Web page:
Ahhh yes. Another year, another plan aiming to rid 135A Street of its challenges.
While an innovative plan caught my attention last year, this one? Not so much.Before we talk about this week’s news, let’s rewind a year. That’s when RCMP and city hall unveiled a plan for Whalley they dubbed SMART, which stands for Surrey Mobilization and Resiliency Table.
The program was a first for B.C., as police teamed up with provincial, city and social agencies to get help for those involved in non-criminal calls that make up most police incidents (more than 60 per cent of calls deal with social issues).
The SMART team meets once a week to review cases where there’s a high risk of harm, victimization or criminality for a person or family. If the group deems them at “elevated risk” a response intervention plan is launched within 48 hours.
I sat in a police committee meeting earlier this year as Surrey RCMP Insp. Ghalib Bhayani said the program was on track to help 120 people in its first year.
He then told the story of a girl helped through the program.
She was 16, six months pregnant, homeless, with addiction issues. She was living in a tent with several older men on 135A Street.
“This is a real client,” Bhayani remarked. “Victimization of emotional and physical violence in the past. Suffering from PTSD. Sexually assaulted when she was young. Poverty. She hasn’t been to school in five or six years. These are the type of people we aim to support,” he said.
I was sold. I was impressed. Real intervention, real change.
But I can’t say I am impressed with the news out of city hall this week. Our new police chief Dwayne McDonald and Mayor Linda Hepner had hinted for weeks that they would soon unveil a new plan to clean up 135A Street.
The suspense was killing me.
What would they do this time? Surely, this would be groundbreaking stuff.
But alas, it seems to be more of the same. “Enhanced” outreach and presence, emergency housing and “engagement and education.”
A Surrey Outreach Team has been created, made up of 12 cops and four bylaw officers, who will work out of a satellite office that is set to open early next year, in the heart of 135A Street.
In 2009, a derelict building on 135A Street was used as a satellite station for cops on foot patrol. The property owners leased the building to the RCMP for $1 a year.
It was all in efforts to reclaim the street, meant to send a symbolic message to the pushers and junkies in the area.
Yet here we are…
City hall says this new outreach team will target those who are preying on the vulnerable people in the area (aka, target drug dealers), increase public safety (aka, watch junkies closely), and help those in need access agencies to assist them with recovery and treatment.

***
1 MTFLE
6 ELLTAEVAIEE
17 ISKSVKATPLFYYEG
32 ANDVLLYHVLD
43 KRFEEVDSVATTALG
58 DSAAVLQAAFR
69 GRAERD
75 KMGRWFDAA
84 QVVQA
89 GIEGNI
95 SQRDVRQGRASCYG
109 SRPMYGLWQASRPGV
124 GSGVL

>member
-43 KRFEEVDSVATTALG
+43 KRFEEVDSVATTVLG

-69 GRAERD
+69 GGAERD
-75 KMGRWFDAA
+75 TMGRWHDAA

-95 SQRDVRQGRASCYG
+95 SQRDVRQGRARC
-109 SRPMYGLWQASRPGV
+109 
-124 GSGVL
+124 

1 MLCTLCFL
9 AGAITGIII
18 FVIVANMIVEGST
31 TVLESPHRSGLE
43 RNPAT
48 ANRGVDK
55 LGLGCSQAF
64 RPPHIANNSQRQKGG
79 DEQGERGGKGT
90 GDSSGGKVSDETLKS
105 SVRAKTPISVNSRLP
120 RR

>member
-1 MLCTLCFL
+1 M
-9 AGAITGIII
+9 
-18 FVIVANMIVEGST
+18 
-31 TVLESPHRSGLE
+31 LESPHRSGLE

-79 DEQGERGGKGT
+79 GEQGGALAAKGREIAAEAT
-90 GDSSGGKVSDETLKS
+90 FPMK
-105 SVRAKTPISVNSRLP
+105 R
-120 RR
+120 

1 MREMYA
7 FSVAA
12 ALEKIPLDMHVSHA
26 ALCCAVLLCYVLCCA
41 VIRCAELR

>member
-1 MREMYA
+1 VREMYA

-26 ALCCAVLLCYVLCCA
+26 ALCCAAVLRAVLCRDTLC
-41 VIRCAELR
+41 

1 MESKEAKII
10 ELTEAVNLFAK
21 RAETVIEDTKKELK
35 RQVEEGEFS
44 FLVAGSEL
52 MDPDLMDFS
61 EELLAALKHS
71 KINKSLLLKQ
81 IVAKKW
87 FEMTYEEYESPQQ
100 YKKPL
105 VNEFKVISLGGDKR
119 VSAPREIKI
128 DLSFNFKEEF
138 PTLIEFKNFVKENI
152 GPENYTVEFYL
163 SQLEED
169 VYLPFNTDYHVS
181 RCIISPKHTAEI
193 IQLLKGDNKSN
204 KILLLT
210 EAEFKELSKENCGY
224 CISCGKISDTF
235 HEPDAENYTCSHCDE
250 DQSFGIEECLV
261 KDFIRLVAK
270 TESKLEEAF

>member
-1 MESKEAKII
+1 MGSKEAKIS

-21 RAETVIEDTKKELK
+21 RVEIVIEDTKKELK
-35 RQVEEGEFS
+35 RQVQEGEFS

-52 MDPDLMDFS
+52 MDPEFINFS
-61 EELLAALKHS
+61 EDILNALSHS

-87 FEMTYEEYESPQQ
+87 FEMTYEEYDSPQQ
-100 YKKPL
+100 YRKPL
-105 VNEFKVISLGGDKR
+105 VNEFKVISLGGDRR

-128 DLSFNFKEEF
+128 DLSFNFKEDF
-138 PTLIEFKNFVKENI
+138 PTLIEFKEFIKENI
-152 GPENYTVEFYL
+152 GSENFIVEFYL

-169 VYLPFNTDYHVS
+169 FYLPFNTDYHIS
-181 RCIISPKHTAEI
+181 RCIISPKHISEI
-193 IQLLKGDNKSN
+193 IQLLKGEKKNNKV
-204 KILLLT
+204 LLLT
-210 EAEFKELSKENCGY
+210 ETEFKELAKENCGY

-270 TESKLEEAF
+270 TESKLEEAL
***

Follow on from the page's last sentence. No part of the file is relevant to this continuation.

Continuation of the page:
Sorry, but aren’t police supposed to be targeting criminals in the first place? And there seems to already be dedicated officers in the area. I know one officer by name after seeing him there many a morning.
Bylaw staff, too, are already on the Strip each and every morning. Bylaw manager Jas Rehal told me last month that the city has “dedicated resources in that area seven days a week.”
Finally, we’re told this team will be connecting troubled people along that street with services. But wait, don’t outreach workers already do that?
And where is increased funding for the service groups that people are apparently going to be better connected to? That has yet to materialize.
The plan is logical, it makes sense, and hopefully things will improve. It’s something. However, from where I sit, it’s just more of the same.
But I must commend Fraser Health for its announcement this week that it’s selected two spots for supervised consumption sites in Surrey – one on 135A Street.
Refreshing. Not more of the same but instead, a different approach to solving issues that have plagued that street, and the people and businesses along it, for decades.
I commend our mayor for being open to the approach.
It gives me hope for change.
In March, I spoke with Dr. Mark Tyndall, executive medical director for BC Centre for Disease Control, and he told me that a safe injection site was desperately needed along 135A Street.
“We could put up a tent tomorrow with a couple nurses on a lot in Surrey. It could happen in an hour,” said Tyndall. “It’s just the bureaucracy and the exemption status that people are concerned about. I feel we should waive that and move on. This is a provincial matter.”
Tyndall also spoke about the potential for such sites to engage people in longer-term medical care, mental health care and permanent housing.
And just this week, a Surrey recovery home operator told me how such a facility could change lives. Revolution Recovery’s Devin McGuire said many of his clients are referred through Vancouver’s safe consumption site, InSite.
“They go there and shoot up, but it’s also a safe place to go, and then they get referred,” McGuire said.
Well, we’ve got Fraser Health and city hall on board. Now if we could just get the federal government to sign off on it…
Amy Reid is a Now reporter and columnist. She can be reached at email@example.com.